--Cincinnati Enquirer, June 8, 1930

Photos: Wandering Ghost, by Jonathan Colt, 1990 and the Cincinnati Art Museum

Thursday, November 25, 2010

DC Comics, 1947

“Turkeys have the good sense to like peace, quiet and uninterrupted health-giving routine…The turkeys set their own feeding and drinking schedule. A turkey will eat much more on a cool day than on an excessively warm one.”
--Fern Storer, Cincinnati Post &Times-Star, November 18, 1964

Image: goldenagecomics.org

Wednesday, November 24, 2010

Lost City

Detail of restored fantasy Cincinnati mural, Palm Court Grille, Neatherland Hilton Hotel

Image: Private collection

Tuesday, November 23, 2010

"Sean Malloy, Channel 48 announcer and jack-of-all-trades, so impressed actor Howard daSilva on a recent Sunday ‘File 48’ taping, that he returned the next day in his Ben Franklin ‘1776’ garb to film a public TV promotional spot. The 30-second ad will be offered to all Public Broadcasting Service stations nationwide."

--Steve Hoffman, Radio & TV Columnist, The Cincinnati Enquirer, July 2, 1976

Photo: Private collection

Monday, November 22, 2010

Neither Bear nor Spaniard

The Spencer House wooden Indian, winter, 1889

“…With a musket in one hand and a pack of cigars in the other…“Tecumseh”—so everybody called the wooden Indian in front of the cigar store in the old Spencer house—gazed out for many years upon the waters of the Ohio and Licking rivers. Thousands of Cincinnatians, going down Broadway to the Coney Island and other wharfboats, saw him standing there…How many wooden Indians are left in Cincinnati? The census estimates vary from three to about six.”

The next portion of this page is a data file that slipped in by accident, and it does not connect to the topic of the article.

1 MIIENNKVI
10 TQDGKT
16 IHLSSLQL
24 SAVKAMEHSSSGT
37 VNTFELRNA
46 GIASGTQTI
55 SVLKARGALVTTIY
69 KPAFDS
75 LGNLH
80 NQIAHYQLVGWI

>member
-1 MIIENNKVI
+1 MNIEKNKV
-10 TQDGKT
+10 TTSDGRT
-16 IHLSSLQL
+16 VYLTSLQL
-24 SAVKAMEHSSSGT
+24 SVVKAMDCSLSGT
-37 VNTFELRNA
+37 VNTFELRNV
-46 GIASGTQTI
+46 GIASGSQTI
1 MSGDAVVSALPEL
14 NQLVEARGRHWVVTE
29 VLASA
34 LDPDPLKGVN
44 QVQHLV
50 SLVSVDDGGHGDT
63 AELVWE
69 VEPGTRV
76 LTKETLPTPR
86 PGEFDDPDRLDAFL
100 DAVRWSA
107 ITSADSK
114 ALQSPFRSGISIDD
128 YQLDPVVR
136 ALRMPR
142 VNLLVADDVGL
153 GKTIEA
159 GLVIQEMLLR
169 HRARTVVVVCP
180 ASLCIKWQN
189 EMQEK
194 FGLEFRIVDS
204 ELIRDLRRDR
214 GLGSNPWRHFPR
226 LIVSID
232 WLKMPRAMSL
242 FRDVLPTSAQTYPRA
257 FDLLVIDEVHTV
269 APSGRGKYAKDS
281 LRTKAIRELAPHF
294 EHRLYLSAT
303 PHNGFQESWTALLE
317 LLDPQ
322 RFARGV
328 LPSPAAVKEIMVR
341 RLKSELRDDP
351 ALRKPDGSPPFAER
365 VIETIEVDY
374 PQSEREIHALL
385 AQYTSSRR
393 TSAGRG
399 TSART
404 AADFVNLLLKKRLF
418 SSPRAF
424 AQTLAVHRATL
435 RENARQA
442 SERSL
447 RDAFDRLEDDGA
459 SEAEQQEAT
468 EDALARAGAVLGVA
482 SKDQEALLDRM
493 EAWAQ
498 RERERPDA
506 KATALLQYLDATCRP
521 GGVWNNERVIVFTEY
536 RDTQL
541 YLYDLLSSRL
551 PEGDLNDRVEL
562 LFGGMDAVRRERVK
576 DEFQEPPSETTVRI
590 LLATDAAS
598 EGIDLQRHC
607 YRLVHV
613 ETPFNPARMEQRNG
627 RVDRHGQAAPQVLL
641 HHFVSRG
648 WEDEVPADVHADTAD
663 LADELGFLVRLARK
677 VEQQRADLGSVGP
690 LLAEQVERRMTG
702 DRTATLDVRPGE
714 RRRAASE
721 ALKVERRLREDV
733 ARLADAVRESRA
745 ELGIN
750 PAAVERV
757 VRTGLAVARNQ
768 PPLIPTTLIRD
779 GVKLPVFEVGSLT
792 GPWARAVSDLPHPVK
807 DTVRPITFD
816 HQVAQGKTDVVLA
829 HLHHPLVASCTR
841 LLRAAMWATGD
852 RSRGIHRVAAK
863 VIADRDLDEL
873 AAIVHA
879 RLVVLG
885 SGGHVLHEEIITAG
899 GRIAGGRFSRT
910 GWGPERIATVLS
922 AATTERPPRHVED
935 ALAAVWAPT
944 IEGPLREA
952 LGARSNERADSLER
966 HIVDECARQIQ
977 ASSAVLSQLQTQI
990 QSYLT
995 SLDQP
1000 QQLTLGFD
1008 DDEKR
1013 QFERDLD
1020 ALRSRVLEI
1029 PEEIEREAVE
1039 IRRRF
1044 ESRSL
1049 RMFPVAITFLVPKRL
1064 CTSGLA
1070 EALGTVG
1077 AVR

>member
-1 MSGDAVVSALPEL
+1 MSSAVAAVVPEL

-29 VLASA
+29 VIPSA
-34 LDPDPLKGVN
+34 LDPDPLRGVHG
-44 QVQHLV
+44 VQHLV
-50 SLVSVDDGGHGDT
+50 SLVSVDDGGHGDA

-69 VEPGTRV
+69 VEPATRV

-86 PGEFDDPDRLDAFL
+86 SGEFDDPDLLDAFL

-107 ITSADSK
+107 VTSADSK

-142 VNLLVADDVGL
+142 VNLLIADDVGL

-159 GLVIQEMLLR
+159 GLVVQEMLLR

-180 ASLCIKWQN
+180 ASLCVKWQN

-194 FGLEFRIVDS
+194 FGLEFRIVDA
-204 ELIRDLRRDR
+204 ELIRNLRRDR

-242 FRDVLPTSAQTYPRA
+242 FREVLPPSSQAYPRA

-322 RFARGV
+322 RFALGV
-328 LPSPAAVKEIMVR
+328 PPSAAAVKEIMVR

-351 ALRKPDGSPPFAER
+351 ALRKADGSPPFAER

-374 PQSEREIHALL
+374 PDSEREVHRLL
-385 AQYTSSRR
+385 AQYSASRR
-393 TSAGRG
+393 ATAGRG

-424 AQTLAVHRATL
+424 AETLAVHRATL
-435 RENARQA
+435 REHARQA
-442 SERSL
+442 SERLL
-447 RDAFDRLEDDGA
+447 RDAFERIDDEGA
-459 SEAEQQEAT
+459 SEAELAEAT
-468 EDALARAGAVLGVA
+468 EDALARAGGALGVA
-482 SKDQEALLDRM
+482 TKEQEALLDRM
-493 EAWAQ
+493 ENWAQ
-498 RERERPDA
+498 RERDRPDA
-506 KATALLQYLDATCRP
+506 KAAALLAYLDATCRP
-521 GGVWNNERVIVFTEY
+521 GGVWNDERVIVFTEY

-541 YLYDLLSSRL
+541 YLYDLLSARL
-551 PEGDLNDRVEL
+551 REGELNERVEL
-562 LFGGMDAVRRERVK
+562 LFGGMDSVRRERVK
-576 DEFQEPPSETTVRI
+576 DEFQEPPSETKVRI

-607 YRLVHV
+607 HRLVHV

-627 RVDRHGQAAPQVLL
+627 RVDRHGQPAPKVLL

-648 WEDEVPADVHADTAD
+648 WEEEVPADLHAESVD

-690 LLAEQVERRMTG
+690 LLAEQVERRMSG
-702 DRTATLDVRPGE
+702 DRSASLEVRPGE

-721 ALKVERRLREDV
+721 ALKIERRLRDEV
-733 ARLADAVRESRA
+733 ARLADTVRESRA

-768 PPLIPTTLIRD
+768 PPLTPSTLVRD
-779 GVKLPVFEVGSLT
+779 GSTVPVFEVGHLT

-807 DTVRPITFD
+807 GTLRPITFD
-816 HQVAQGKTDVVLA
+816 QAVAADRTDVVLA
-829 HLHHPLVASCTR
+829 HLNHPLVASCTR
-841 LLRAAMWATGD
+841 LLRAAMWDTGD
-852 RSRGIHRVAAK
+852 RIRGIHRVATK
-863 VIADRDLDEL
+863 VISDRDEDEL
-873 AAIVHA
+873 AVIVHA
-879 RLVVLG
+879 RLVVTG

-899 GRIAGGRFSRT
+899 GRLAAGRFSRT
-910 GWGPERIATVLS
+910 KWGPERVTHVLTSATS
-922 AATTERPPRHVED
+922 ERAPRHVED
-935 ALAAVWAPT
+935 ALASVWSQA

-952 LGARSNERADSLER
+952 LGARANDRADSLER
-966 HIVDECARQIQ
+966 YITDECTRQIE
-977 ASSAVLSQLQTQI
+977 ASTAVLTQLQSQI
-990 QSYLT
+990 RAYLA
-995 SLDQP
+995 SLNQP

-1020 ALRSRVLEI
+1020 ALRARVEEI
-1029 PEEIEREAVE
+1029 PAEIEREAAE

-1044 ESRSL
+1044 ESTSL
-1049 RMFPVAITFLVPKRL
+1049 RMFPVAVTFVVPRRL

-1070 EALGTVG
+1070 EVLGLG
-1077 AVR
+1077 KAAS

--Cincinnati Times-Star, June 9, 1929

Note: Spencer House is visible in the image posted yesterday...The light-colored 5-story structure with the awnings in the photo's center. "Tecumseh" in under the corner awning.

Image: Yesterday's Cincinnati, Luke Feck, 1977

Sunday, November 21, 2010


The Cincinnati Public Landing area before 1913, new 'Bethel' cupola on far left.

“The ‘Bethel’ was what the river roustabouts, the longshoremen, the deckhands come off the boats, as these made port here…called a “church boat”…It prospered. There, in what was then the roughest, toughest, more benighted and all-around forsaken section of the city, men whose every alternate word was a curse and whose angering meant a blow, or a knife-thrust, came, very quickly, to respect keenly the little band of sincere workers on the humble houseboat…It grew…The ‘Bethel’ bought a building…Every boat approaching Cincinnati from Louisville or from Pittsburgh, looked forward, as sailors use the term, to where the cupola on the roof marked port and the new ‘Bethel’.”
--Cincinnati Commercial-Tribune, November 11, 1928

Image: cincinnativiews.com

Saturday, November 20, 2010

Public Interest

WLWT, Station ID/Local documentary promotion, 1977